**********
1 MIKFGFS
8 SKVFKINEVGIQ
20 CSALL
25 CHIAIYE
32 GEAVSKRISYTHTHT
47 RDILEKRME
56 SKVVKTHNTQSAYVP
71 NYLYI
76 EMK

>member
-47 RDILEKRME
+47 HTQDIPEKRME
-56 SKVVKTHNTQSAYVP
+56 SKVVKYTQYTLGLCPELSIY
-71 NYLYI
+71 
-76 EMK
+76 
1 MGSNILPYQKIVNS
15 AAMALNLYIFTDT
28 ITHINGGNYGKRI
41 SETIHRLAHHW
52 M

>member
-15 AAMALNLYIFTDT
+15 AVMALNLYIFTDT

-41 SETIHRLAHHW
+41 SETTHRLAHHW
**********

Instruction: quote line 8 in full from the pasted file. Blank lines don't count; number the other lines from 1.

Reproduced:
71 NYLYI